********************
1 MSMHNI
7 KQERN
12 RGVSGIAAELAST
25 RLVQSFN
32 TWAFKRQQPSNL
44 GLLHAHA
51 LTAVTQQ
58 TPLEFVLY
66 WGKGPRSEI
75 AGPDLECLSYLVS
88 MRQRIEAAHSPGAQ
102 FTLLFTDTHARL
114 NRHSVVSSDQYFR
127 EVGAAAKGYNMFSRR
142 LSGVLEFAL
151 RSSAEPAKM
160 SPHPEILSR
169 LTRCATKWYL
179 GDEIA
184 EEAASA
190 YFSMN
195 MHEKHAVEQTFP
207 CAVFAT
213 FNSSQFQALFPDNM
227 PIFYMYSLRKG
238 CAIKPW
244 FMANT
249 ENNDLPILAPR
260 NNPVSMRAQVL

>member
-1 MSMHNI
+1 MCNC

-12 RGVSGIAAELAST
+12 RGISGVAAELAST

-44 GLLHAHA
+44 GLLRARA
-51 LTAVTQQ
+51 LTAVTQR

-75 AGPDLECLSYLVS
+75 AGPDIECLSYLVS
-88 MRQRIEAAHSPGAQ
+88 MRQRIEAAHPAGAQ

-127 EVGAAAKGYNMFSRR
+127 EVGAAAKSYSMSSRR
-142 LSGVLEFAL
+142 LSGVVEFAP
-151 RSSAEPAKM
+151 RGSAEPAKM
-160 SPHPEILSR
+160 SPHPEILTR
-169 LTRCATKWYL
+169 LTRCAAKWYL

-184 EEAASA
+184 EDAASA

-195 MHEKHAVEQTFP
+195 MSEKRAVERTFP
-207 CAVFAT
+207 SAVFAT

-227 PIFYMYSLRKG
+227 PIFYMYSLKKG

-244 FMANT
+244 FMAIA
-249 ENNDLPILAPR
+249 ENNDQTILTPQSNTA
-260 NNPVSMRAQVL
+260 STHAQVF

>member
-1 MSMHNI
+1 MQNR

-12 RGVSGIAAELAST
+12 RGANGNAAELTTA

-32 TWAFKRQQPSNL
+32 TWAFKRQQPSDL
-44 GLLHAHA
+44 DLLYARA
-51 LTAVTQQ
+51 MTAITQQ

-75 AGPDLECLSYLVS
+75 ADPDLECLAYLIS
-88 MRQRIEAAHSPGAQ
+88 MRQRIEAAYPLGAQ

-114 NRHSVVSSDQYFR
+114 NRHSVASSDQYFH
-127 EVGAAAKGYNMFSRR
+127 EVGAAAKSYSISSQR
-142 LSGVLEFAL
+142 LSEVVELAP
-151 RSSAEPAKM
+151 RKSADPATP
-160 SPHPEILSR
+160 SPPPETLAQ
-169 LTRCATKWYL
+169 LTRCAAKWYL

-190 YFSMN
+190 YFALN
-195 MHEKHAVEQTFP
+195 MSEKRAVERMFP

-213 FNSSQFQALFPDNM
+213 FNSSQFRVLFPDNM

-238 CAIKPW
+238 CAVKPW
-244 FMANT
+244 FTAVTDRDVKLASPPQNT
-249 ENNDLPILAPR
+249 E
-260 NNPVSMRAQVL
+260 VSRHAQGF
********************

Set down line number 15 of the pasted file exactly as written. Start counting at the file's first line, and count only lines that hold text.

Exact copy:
142 LSGVLEFAL